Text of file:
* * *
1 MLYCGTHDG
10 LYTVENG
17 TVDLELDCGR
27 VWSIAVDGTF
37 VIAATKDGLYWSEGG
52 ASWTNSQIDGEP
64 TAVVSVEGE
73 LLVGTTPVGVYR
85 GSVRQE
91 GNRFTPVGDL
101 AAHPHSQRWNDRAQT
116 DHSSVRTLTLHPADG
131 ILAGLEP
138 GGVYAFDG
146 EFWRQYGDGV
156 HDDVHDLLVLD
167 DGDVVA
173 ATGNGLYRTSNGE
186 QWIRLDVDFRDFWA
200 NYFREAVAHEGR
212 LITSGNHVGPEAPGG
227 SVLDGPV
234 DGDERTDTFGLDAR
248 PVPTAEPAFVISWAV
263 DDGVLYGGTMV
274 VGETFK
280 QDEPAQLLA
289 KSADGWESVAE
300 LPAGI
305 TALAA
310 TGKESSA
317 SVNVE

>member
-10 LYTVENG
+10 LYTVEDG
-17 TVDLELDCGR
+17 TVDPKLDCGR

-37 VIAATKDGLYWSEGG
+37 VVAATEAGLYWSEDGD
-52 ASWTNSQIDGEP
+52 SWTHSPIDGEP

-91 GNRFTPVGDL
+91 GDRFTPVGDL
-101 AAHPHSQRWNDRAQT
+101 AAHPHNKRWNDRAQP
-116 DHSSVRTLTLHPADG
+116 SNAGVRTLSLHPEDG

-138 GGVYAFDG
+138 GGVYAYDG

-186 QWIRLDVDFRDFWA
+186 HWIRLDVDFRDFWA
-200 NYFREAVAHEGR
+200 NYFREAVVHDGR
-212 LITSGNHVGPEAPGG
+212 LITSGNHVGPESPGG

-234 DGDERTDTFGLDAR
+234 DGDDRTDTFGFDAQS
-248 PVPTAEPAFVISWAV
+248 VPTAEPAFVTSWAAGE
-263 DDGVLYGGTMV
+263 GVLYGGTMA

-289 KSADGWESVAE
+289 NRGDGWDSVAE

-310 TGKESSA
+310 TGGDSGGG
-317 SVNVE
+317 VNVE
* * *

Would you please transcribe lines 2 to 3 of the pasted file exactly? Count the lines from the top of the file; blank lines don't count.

10 LYTVENG
17 TVDLELDCGR